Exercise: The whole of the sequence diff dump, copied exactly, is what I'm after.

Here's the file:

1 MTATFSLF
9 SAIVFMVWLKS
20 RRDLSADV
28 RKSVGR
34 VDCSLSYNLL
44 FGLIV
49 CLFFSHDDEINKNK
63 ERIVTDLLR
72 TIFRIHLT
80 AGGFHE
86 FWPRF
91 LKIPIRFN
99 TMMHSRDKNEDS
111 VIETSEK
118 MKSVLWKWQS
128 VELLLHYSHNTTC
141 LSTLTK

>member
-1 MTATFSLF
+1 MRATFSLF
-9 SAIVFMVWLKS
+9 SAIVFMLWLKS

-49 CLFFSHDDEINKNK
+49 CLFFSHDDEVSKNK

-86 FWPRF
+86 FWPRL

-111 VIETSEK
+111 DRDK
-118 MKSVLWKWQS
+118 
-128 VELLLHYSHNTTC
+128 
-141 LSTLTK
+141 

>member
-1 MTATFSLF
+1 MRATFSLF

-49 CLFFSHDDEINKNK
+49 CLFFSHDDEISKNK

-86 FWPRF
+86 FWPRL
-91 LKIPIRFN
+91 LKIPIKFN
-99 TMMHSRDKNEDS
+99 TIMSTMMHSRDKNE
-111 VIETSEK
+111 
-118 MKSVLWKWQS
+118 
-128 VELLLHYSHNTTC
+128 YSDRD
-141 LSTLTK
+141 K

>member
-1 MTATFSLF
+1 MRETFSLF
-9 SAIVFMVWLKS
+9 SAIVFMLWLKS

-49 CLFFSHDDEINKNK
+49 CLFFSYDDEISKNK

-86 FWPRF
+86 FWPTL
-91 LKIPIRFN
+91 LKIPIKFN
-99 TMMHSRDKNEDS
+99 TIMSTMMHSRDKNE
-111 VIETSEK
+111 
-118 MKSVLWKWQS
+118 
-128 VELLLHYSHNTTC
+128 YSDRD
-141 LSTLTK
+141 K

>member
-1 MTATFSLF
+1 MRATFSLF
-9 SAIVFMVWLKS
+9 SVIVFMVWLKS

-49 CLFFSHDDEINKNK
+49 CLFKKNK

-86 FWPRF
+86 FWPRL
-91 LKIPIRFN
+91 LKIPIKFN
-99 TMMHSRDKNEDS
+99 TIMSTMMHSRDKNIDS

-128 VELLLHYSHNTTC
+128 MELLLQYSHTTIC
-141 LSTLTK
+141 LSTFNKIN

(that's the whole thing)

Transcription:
1 MTATFSLF
9 SAIVFMVWLKS
20 RRDLSADV
28 RKSVGR
34 VDCSLSYNLL
44 FGLIV
49 CLFFSHDDEINKNK
63 ERIVTDLLR
72 TIFRIHLT
80 AGGFHE
86 FWPRF
91 LKIPIRFN
99 TMMHSRDKNEDS
111 VIETSEK
118 MKSVLWKWQS
128 VELLLHYSHNTTC
141 LSTLTK

>member
-1 MTATFSLF
+1 MRATFSLF
-9 SAIVFMVWLKS
+9 SAIVFMLWLKS

-49 CLFFSHDDEINKNK
+49 CLFFSHDDEVSKNK

-86 FWPRF
+86 FWPRL

-111 VIETSEK
+111 DRDK
-118 MKSVLWKWQS
+118 
-128 VELLLHYSHNTTC
+128 
-141 LSTLTK
+141 

>member
-1 MTATFSLF
+1 MRATFSLF

-49 CLFFSHDDEINKNK
+49 CLFFSHDDEISKNK

-86 FWPRF
+86 FWPRL
-91 LKIPIRFN
+91 LKIPIKFN
-99 TMMHSRDKNEDS
+99 TIMSTMMHSRDKNE
-111 VIETSEK
+111 
-118 MKSVLWKWQS
+118 
-128 VELLLHYSHNTTC
+128 YSDRD
-141 LSTLTK
+141 K

>member
-1 MTATFSLF
+1 MRETFSLF
-9 SAIVFMVWLKS
+9 SAIVFMLWLKS

-49 CLFFSHDDEINKNK
+49 CLFFSYDDEISKNK

-86 FWPRF
+86 FWPTL
-91 LKIPIRFN
+91 LKIPIKFN
-99 TMMHSRDKNEDS
+99 TIMSTMMHSRDKNE
-111 VIETSEK
+111 
-118 MKSVLWKWQS
+118 
-128 VELLLHYSHNTTC
+128 YSDRD
-141 LSTLTK
+141 K

>member
-1 MTATFSLF
+1 MRATFSLF
-9 SAIVFMVWLKS
+9 SVIVFMVWLKS

-49 CLFFSHDDEINKNK
+49 CLFKKNK

-86 FWPRF
+86 FWPRL
-91 LKIPIRFN
+91 LKIPIKFN
-99 TMMHSRDKNEDS
+99 TIMSTMMHSRDKNIDS

-128 VELLLHYSHNTTC
+128 MELLLQYSHTTIC
-141 LSTLTK
+141 LSTFNKIN